Utah Historical Quarterly is the official journal of Utah history, published on behalf of the Utah State Historical Society since 1928. UHQ’s mission, from its earliest issues to the present, is to publish articles on all aspects of Utah history and to present Utah in the larger context of the West. UHQ’s editorial style emphasizes scholarly credibility, accessible language, and variety. The quarterly is filled with articles, book reviews, and photographs, as well field notes about documents, artifacts, historiography, oral history, and public history. Online supplements—including documents, galleries, and interviews—accompany each issue.
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UHQ is published by the University of Illinois Press. Institutional subscriptions are handled by UIP; see its website at https://www.press.uillinois.edu/journals/uhq.html.
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UHQ FALL 2019
Volume 87, Number 4
From statehood in 1896 to around 1910, Utah’s economy moved from one of villages and scattered mines to one based on mining, commercial farming, and smelting. As Leonard J. Arrington put it, once Utahns and others understood the possibilities of, say, copper mining, they focused capital and labor on the demands of eastern—rather than local—markets. This attracted money, immigrant labor, and machinery from outside the state and, “increasingly, the health of the economy came to depend on the continuance of favorable prices for the new staple exports.” Utah grew to have a specialized, largely extractive economy that was susceptible to the vagaries of external investors and markets. The first three articles in this issue of Utah Historical Quarterly explore this time of industrialization in Utah and the American West.
“No place needed rails more than Utah.” So writes Rod Decker in our first article, which analyzes the response of Utahns to the double-edged sword of railroad development. The arrival of the road greatly reduced the cost of coal and other items in Utah; on the other hand, the rail companies discriminated against Utah (and other inland markets), charging more to ship goods from the East to Salt Lake City than on to San Francisco. Utahns met the unfair rates with a range of responses that evolved with the passage of time: in the 1890s, a Republican-led state government sided with the railroads, hoping to stay in their good graces; in the early twentieth century, Democrats favored state regulation and eventually created a public utilities commission to keep freight rates low. All told, Decker argues, “railroads presented the first instance of an enduring Utah question: how to attract needed investment while preventing exploitation by big out-of-state corporations.”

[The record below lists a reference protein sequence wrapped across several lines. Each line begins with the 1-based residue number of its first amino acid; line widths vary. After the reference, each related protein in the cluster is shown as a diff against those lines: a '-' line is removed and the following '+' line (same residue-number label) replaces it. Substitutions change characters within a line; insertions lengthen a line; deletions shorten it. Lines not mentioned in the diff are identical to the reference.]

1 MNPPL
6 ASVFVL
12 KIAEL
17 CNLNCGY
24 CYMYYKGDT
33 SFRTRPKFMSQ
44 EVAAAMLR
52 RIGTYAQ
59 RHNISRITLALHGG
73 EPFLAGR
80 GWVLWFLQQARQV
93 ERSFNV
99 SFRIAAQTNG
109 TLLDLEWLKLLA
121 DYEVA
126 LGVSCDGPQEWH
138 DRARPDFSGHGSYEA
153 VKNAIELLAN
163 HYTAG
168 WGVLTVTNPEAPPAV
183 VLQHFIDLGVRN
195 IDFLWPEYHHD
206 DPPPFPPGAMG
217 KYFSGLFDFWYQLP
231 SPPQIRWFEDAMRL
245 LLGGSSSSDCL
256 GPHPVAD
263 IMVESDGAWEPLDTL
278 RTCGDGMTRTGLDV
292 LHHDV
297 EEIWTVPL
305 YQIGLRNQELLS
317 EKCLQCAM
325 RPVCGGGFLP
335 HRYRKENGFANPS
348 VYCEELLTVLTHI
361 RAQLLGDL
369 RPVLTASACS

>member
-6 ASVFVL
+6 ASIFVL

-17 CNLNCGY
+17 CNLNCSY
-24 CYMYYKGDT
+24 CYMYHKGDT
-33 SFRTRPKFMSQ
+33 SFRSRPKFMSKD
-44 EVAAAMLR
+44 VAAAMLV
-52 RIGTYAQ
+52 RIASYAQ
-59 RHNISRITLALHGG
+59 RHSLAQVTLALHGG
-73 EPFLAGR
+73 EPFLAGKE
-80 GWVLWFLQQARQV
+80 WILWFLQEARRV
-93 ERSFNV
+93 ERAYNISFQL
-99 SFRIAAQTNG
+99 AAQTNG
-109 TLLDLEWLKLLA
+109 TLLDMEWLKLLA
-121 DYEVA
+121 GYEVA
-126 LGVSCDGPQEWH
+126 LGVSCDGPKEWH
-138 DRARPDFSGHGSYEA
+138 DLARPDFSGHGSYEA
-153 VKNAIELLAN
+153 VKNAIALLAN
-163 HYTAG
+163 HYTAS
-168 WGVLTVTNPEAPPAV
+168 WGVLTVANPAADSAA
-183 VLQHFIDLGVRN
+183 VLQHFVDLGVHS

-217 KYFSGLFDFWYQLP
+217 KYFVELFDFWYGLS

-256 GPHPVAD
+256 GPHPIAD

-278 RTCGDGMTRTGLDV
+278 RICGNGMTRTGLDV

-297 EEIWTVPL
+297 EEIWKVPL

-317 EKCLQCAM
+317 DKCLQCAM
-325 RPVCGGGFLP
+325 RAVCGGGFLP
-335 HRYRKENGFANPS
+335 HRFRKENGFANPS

The flipside of the environment described by Decker—a place of governors, railroad executives, and Commercial Club dinners—comes in our next two articles, which detail the lives of other key players in Utah’s industrialization: immigrant laborers. First, we reprint here a UHQ classic from Helen Zeese Papanikolas, “Life and Labor among the Immigrants of Bingham Canyon,” originally published in 1965. Second comes the path-breaking work of Raúl Ibáñez Hervás, a Spanish scholar who has recreated the exodus of workers from the mountain villages of Spain to Bingham Canyon. Together, these pieces provide a glimpse of some of the mechanisms that enabled Utah’s industrialization and brought thousands of people from across the globe to power extractive industry in the West, as well as the world created by those immigrants.
Our fourth article shifts gears to the subject of Depression-era photography. In it, Carlyle Constantino analyzes the output of Helen M. Post, a relatively overlooked photographer. Post cut her teeth in 1920s Vienna but, by the late 1930s, had the opportunity to document life on several Native American reservations. That opportunity came through the Bureau of Indian Affairs and its director, John Collier. Constantino focuses on Post’s portraiture of Navajo people, created from approximately 1938 to 1942. The significance of Post’s work came with her readiness to portray Navajos as individuals, rather than lapsing into the tropes so often used by other photographers.
Finally, we wrap up a year of commemorating World War I (WWI) and its aftermath with two short pieces that bring the story into the troubled interwar period. The first is a speech delivered by Branden Little at the Utah State Capitol on November 8, 2018, marking the centennial of the WWI Armistice. The second is a work of art history by Kent Ahrens that considers the WWI memorials created by Avard Fairbanks against the backdrop of a world not yet recovered from the devastation of war.
 Leonard J. Arrington and Thomas G. Alexander, A Dependent Commonwealth: Utah’s Economy from Statehood to the Great Depression (Provo, UT: Brigham Young University Press, 1974), 7; see also, Charles S. Peterson and Brian Q. Cannon, The Awkward State of Utah: Coming of Age in the Nation, 1895–1945 (Salt Lake City: University of Utah Press and Utah State Historical Society, 2015), 80–81.